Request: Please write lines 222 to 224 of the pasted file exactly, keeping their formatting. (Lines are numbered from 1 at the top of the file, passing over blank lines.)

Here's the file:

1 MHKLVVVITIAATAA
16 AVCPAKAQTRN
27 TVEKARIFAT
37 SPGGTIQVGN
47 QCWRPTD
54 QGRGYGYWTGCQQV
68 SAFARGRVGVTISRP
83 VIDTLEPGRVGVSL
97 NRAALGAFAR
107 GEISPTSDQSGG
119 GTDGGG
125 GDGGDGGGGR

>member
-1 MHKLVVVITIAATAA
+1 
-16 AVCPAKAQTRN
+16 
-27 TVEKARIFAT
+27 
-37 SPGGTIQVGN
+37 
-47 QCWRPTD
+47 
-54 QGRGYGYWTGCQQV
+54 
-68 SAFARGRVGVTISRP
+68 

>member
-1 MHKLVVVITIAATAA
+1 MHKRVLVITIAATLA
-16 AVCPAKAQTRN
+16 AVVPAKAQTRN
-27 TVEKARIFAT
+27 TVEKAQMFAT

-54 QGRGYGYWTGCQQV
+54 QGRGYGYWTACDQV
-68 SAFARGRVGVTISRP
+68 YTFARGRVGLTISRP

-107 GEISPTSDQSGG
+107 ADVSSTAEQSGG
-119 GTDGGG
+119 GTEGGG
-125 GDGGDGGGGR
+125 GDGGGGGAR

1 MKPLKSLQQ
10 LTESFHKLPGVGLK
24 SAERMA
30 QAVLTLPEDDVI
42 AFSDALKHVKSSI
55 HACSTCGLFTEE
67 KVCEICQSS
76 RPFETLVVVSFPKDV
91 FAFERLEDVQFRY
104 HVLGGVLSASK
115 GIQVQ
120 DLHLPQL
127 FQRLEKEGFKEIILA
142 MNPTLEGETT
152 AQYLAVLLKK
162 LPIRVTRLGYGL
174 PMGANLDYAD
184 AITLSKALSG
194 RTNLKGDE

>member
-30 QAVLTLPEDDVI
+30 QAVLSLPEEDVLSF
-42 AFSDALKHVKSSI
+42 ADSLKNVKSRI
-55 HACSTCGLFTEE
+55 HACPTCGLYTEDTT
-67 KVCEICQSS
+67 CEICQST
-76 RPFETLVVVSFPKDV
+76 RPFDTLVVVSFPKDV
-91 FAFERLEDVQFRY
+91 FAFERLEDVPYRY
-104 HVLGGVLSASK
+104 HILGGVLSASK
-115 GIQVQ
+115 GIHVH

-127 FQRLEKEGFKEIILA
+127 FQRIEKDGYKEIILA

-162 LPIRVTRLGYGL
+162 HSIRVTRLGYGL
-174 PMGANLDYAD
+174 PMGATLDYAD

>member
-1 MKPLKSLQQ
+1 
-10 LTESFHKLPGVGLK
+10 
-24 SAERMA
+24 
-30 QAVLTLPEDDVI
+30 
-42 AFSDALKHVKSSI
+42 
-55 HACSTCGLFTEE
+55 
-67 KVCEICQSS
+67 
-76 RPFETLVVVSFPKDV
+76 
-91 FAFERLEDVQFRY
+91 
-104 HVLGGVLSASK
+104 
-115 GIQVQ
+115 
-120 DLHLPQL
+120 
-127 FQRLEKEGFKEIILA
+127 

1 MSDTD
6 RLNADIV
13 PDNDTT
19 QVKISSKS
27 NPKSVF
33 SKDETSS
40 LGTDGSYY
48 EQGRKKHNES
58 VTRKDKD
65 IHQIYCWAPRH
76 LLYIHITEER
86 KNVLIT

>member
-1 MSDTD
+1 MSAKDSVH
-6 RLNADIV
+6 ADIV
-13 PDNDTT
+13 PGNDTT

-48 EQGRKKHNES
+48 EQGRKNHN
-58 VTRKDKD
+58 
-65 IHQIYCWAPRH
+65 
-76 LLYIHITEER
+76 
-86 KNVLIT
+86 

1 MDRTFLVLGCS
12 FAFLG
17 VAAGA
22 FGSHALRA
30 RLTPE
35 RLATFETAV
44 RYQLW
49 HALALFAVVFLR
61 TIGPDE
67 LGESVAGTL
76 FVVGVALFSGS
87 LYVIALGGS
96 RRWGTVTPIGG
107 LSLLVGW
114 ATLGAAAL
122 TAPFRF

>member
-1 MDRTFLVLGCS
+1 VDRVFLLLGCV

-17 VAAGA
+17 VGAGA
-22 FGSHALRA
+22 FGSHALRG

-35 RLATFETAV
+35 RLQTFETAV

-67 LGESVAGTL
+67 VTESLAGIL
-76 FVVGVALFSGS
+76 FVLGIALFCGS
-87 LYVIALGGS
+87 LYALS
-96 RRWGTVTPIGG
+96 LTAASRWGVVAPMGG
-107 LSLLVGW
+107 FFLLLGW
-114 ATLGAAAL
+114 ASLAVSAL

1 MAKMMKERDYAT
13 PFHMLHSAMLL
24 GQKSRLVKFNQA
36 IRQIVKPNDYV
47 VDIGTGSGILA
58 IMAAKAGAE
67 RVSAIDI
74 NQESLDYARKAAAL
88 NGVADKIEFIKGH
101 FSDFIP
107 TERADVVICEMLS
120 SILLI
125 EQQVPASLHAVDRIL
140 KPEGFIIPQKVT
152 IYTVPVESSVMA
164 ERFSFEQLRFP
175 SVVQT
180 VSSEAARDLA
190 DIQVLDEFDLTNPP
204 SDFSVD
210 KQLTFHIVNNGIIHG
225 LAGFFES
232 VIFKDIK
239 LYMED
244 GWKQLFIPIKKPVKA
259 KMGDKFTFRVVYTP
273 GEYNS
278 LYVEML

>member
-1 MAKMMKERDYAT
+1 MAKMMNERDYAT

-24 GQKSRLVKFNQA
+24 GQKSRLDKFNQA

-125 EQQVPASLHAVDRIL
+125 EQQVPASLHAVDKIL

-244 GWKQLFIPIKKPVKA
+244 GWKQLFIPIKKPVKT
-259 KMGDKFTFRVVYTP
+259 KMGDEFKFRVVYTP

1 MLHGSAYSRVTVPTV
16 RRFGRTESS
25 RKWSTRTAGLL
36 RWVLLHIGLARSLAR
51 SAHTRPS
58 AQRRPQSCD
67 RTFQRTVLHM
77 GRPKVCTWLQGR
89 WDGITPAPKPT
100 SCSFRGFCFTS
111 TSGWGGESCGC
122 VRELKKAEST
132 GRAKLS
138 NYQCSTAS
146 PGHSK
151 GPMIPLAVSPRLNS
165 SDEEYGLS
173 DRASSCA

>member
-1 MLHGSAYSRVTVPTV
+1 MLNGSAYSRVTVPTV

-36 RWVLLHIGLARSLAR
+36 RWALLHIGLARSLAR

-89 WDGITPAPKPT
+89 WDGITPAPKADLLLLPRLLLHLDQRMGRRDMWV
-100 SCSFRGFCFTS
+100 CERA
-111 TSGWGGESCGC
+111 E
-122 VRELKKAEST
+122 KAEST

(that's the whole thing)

36 RWVLLHIGLARSLAR
51 SAHTRPS
58 AQRRPQSCD